Viewings and visitations are ceremonies that let mourners pay their final respects to your loved one and offer you and your family their condolences, their comfort, their encouragement and their support. With a viewing, the body of your loved one will be present. With a visitation, the body of your loved one doesn’t have to be present.

The first type of funeral ceremony you can have is a funeral reception. This can be held after a funeral service, memorial service, or graveside service. It is an informal gathering where food and drinks are shared and people are able to mingle freely and remember the memory of your loved one.

For more information on types of funeral ceremonies at funeral homes in Macomb, MI, our compassionate and experienced staff at Lee-Ellena Funeral Home can help. You can come by our funeral home at 46530 Romeo Plank Rd., Macomb, MI, 48044 or you can contact us today at (586) 412-8999.

Shelby Charter Township, MI cremations

Famous People Who Were Cremated

Shelby Charter Township, MI cremations are on the rise, as they are around the country. Until the late 20th century, many people chose burial as their funeral plan. However, as cemeteries have more limited space and ecological awareness has grown, cremation has become a more attractive funeral plan option for some people.

There was, in the past, a stigma about cremation. Some of this was based on religious dogma and some it was based on societal class mythology (only indigent people or incarcerated people were cremated). However, many famous people have been cremated throughout history.

One famous person who was cremated was Rudyard Kipling, author of The Jungle Book among many other works. Kipling, who won Nobel Prize for Literature in 1907, was cremated at Golders Green Crematorium in London, Engand after his death in 1936 and his cremated remains were buried in the Poet’s Corner at Westminster Abbey.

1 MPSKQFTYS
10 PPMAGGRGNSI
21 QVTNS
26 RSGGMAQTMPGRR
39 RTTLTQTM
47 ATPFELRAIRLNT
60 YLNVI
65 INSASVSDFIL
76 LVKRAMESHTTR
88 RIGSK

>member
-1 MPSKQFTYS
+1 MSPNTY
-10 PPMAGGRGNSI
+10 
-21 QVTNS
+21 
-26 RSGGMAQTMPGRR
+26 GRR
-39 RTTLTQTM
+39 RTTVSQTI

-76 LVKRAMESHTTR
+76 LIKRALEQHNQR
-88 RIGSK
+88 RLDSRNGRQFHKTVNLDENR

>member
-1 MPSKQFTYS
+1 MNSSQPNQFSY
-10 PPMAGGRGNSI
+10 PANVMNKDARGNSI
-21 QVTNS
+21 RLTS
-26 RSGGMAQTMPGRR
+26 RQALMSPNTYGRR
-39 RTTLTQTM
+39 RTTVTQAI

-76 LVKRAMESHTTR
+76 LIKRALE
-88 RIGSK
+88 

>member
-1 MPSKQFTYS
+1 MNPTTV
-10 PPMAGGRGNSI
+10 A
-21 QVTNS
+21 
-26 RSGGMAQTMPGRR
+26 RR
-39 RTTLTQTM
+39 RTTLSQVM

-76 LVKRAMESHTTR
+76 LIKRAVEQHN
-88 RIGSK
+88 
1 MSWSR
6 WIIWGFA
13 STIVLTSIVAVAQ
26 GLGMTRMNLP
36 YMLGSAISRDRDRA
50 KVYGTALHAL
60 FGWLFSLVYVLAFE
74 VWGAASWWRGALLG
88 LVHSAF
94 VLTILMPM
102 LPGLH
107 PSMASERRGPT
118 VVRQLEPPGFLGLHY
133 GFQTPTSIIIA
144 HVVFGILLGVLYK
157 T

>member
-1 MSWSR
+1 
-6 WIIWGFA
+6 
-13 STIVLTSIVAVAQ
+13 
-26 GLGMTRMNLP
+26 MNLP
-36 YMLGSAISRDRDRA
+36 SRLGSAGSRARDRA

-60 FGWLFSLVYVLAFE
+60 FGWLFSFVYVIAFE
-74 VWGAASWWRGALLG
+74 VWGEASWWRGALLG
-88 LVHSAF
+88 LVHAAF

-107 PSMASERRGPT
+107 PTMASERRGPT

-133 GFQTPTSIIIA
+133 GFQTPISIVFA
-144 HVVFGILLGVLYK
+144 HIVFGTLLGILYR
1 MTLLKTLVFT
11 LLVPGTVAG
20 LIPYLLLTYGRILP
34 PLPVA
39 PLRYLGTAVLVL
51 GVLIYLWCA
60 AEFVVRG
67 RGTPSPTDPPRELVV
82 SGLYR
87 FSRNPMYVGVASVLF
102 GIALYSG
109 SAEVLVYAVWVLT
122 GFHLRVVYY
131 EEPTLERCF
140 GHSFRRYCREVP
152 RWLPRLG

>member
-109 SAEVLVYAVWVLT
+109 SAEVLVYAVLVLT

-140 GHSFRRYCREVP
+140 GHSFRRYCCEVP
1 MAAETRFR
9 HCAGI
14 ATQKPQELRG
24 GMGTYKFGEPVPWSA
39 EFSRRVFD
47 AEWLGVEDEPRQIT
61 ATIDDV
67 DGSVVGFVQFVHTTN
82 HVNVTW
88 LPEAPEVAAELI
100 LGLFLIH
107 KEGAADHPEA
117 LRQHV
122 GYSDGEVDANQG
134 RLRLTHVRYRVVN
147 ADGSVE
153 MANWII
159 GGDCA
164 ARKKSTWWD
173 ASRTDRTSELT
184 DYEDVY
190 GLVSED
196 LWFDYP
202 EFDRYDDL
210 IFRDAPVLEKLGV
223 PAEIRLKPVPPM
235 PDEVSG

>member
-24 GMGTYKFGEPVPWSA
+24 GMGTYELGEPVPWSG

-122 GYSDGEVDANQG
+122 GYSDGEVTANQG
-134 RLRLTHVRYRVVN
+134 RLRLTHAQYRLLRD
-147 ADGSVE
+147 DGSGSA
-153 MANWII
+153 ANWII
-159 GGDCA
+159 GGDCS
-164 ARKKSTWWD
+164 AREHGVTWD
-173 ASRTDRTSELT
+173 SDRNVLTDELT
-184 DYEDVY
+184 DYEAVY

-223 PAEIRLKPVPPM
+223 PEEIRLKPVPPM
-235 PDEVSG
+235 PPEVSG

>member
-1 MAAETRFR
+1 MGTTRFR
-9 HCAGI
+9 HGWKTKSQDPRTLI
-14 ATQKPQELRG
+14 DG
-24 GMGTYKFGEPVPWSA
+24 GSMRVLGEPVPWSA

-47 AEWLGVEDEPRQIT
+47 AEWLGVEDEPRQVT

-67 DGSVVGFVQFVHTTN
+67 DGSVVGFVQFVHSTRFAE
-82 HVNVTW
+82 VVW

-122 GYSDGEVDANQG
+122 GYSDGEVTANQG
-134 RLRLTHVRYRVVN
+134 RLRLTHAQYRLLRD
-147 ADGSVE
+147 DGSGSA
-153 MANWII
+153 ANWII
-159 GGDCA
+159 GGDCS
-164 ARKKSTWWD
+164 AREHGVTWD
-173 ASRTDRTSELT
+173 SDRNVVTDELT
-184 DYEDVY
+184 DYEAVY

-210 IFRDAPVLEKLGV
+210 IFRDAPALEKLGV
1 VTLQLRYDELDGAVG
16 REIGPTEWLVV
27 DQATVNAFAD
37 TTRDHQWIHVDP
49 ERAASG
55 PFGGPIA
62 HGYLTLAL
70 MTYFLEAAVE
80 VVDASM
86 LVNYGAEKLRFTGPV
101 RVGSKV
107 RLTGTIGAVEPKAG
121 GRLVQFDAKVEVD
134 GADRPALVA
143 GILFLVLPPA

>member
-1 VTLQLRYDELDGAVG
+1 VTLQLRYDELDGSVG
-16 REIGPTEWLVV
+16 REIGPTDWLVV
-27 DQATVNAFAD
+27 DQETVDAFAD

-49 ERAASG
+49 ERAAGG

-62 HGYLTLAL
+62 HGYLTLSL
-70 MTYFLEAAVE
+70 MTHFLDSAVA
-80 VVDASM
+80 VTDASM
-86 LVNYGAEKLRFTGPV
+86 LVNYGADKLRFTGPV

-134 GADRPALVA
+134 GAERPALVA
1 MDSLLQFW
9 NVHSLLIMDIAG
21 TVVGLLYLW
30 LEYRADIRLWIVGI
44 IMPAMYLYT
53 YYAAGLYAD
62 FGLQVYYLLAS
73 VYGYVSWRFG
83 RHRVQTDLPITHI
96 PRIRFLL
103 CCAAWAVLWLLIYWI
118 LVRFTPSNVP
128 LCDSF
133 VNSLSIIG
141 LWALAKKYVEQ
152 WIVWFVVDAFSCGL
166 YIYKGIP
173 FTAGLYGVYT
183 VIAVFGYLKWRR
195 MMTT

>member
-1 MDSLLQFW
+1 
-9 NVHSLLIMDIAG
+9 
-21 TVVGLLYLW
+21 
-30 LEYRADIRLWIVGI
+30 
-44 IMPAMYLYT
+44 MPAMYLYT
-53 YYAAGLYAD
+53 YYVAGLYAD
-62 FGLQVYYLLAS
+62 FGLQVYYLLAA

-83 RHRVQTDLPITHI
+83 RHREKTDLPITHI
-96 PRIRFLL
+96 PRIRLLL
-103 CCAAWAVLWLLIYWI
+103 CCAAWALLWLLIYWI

Albert Einstein, the scientific genius who discovered the Theory of Relativity and blew the door open on our understanding of physics, specifically requested that he be cremated after his death and his cremated remains scattered. When he died in New Jersey in 1955, he was cremated and his cremated remains were scattered in a river near his home.

However, Einstein’s brain skipped the cremation. Pathologist Dr. Thomas Harvey removed the acclaimed scientist’s brain a short time after his death to use it for research. As is typical with neurological research, Einstein’s brain was cut into several sections and preserved. It is now kept at the University Medical Center in Princeton, NJ.

The famous psychoanalyst, Sigmund Freud, desired to be cremated when he died. After his death in 1939, he was cremated at Golders Green Crematorium in London, England. His cremated remains were placed into a Grecian urn that Freud had received as a gift from Marie Bonaparte, the great-grandniece of Napoleon Bonaparte, which was then stored in the crematorium’s columbarium.

John F. Kennedy, Jr., son of former President John F. Kennedy and Jackie Onassis, died in a plane crash in 1999. His body was cremated at the Mayflower Cemetery crematorium in Massachusetts and his cremated remains were buried at sea off the coast of Martha’s Vineyard, where the Kennedy family compound is located.

Another famous person who was cremated was actor Christopher Reeve. Known for his iconic role in the movie Superman, the accomplished actor suffered a tragic fall from a horse during the height of his career that left him a quadriplegic for the final nine years of his life. After his death at age 52 in 2004, Reeve was cremated following a private funeral service in New York. His family later privately scattered his cremation remains.

Musician and former Beatle George Harrison, who died of throat cancer in 2001, had specific instructions for his cremation and the scattering of his cremation remains. A disciple of Hare Krishna, Harrison dictated in his final wishes that his body should be cremated within nine hours of his death and his cremation remains scattered in the Ganges River in India. He was cremated in Los Angeles and his cremation remains were taken to India where they were scattered on what Indians consider to be the holiest of rivers.

For information about Shelby Charter Township, MI cremations, our caring and knowledgeable staff at Lee-Ellena Funeral Home is here to assist you. You can visit our funeral home at 46530 Romeo Plank Rd., Macomb, MI 48044, or you can call us today at (586) 412-8999.